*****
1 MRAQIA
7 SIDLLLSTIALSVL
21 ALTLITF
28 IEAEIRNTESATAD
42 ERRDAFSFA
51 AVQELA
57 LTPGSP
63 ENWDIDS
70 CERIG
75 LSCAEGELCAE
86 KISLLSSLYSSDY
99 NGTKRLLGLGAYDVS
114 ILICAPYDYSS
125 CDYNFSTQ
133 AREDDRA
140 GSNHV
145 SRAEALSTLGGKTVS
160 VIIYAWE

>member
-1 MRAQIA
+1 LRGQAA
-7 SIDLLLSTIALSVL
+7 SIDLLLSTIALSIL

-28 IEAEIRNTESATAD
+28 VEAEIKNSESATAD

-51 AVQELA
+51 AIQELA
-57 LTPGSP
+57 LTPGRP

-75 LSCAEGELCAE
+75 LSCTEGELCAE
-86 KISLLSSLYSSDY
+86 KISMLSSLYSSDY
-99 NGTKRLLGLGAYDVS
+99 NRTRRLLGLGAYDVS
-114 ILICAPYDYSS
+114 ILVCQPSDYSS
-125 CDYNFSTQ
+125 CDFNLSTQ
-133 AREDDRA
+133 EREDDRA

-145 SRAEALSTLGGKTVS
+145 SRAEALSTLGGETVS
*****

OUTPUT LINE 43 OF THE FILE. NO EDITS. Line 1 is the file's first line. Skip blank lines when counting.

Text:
+145 SRAEALSTLGGETVS